Congress passed an official proclamation in 1941 declaring Thanksgiving is to be observed as a legal holiday on the fourth Thursday of November every year.
Prior to 1863, earlier presidents made annual proclamations specifying that year’s Thanksgiving date. It wasn’t until President Abraham Lincoln issued a “Thanksgiving Proclamation” in 1863 that officially set aside the last Thursday of November as the national day for Thanksgiving.
The State of New York made Thanksgiving Day an annual custom in 1817.
The first national Thanksgiving Day Proclamation was in 1789 by President George Washington.
You already know the story of Thanksgiving from 1620 and the first holiday celebration that started in Plymouth, MA in 1621. Most people do not know the history of how Thanksgiving became a legal holiday in the United States. Starting tomorrow we will be posting daily right up to Thanksgiving Day, interesting facts about how Thanksgiving evolved into a holiday. Check back here tomorrow for your first serving of Thanksgiving history.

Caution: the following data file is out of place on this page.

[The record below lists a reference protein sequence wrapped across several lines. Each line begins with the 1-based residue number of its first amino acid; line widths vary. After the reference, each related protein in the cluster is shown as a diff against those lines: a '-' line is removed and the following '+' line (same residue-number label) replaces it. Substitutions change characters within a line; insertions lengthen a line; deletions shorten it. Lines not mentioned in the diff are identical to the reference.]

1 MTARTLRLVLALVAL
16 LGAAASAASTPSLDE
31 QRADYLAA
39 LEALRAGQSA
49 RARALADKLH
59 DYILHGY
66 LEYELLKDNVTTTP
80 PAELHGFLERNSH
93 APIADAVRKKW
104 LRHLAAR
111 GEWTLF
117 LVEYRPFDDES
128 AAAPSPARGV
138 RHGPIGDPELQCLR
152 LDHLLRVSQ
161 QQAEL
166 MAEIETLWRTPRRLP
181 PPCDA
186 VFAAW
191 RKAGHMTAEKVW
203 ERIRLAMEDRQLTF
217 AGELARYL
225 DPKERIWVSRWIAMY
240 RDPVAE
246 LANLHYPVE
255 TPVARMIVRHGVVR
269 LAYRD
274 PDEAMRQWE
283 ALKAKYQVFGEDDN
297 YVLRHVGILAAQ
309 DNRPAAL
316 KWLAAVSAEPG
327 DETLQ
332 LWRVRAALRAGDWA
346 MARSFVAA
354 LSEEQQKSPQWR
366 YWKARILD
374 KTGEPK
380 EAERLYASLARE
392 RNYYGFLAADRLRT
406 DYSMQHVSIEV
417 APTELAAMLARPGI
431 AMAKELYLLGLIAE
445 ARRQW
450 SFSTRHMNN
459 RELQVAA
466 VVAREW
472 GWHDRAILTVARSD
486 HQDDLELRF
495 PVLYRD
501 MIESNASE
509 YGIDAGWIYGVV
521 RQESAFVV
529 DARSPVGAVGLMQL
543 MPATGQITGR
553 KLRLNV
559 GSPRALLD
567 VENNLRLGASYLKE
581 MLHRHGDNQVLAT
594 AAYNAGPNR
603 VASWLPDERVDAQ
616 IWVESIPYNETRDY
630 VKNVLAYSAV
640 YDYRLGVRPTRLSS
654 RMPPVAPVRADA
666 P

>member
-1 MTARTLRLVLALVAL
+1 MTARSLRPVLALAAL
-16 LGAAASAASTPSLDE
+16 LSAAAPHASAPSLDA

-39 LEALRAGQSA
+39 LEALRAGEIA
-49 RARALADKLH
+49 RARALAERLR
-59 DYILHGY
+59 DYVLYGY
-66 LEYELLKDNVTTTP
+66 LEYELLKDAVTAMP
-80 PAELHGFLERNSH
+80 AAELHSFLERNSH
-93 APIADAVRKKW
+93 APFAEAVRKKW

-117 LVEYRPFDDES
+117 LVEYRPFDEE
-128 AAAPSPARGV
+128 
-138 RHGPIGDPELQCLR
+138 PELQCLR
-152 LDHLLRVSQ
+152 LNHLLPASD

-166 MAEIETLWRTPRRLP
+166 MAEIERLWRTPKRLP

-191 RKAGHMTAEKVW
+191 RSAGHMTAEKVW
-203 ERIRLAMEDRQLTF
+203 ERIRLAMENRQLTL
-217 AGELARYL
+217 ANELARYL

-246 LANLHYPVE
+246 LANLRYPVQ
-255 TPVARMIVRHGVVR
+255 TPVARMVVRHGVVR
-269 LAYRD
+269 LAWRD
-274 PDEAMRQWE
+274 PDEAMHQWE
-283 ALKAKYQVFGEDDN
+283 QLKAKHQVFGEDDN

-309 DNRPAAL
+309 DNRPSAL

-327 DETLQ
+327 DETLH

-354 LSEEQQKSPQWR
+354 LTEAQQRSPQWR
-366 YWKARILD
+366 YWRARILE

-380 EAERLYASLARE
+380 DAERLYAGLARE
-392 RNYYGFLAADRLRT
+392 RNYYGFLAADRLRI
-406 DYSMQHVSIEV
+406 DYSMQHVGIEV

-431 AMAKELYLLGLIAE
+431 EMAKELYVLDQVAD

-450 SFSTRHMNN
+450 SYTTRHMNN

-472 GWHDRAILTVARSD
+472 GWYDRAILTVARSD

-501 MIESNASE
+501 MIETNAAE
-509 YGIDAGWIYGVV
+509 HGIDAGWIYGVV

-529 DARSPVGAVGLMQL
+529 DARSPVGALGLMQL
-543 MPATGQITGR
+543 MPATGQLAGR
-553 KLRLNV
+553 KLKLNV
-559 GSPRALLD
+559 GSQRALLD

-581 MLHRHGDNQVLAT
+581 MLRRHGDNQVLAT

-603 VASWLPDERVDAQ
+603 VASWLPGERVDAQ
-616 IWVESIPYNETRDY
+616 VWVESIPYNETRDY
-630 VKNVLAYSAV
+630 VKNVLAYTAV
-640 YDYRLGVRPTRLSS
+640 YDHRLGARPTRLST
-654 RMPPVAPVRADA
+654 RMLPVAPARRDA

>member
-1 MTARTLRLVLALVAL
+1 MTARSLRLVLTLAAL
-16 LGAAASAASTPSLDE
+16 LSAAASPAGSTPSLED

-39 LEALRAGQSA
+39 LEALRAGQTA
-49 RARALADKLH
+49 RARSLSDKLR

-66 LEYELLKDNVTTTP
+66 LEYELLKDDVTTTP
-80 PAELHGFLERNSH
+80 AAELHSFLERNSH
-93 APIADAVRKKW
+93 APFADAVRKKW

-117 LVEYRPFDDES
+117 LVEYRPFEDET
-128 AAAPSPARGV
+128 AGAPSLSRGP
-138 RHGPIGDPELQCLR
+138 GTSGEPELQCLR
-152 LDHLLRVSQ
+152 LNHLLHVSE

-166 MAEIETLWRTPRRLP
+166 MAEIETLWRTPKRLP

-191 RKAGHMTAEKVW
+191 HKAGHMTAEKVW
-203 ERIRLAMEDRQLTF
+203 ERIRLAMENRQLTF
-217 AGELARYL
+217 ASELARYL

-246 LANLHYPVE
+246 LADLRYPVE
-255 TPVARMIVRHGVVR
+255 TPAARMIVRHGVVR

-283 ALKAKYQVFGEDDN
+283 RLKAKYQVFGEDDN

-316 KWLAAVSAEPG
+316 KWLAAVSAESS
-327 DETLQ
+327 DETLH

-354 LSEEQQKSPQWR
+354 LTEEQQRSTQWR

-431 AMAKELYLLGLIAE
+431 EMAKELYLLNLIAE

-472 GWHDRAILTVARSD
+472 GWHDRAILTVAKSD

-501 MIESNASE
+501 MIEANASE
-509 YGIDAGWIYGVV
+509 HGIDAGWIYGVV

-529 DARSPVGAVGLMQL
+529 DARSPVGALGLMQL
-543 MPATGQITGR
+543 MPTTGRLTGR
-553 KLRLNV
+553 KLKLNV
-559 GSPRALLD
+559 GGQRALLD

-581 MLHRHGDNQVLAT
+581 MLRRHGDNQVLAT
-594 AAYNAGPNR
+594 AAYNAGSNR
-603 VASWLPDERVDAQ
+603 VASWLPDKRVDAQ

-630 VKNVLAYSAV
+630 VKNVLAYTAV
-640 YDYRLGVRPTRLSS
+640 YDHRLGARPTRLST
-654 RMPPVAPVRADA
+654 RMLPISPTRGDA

4.9 million students attended private school in the United States in 2015.
Kids can learn about money, hard work and capitalism. Some parents don’t believe in giving their kids an allowance. Instead they give their kids a commission. If the children work doing chores, they get paid. If they don’t work, they don’t get anything. Children learn very quickly how capitalism works throughout the United States. They realize if they want something, they will have to work hard to earn it.
The pay range could be around $1 to $5 per chore. Some increase the amount as the child grows and the work becomes more difficult. If you decide to go this route, make sure the commission amount is appropriate for your family and budget.
In the United States for the year 2015, 50.1 million children attended a public elementary or secondary school.
. . . one nation under God, indivisible, with liberty and justice for all.
I pledge allegiance to the flag of the United States of America and to the Republic for which it stands . . .